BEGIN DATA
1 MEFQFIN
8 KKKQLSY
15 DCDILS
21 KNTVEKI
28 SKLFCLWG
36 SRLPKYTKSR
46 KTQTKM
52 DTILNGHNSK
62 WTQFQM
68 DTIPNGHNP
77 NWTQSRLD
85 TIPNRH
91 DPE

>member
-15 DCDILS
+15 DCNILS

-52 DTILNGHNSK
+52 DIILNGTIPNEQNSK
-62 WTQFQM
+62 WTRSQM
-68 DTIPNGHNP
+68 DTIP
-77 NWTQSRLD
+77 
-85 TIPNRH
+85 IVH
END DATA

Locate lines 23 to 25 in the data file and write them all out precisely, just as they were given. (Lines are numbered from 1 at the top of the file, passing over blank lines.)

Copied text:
-77 NWTQSRLD
+77 
-85 TIPNRH